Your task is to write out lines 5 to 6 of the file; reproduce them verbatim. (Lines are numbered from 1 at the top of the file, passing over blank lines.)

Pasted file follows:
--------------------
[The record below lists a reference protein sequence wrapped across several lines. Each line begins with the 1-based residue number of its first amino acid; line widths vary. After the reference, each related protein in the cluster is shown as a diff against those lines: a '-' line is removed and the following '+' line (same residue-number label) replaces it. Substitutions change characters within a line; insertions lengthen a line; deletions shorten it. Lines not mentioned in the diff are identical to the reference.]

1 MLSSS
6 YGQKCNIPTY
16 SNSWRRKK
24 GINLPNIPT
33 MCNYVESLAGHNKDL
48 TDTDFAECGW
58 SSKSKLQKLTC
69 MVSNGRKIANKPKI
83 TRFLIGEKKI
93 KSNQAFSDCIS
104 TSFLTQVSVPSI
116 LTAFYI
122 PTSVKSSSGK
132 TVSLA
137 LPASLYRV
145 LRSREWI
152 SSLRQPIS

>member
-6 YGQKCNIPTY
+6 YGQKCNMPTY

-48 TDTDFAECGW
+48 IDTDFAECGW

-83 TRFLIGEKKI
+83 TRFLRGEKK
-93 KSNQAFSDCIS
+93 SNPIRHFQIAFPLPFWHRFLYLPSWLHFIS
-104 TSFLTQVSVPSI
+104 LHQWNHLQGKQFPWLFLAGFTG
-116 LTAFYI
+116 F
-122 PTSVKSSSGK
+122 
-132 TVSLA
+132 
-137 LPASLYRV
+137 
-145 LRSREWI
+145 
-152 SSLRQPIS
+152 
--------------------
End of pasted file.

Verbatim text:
24 GINLPNIPT
33 MCNYVESLAGHNKDL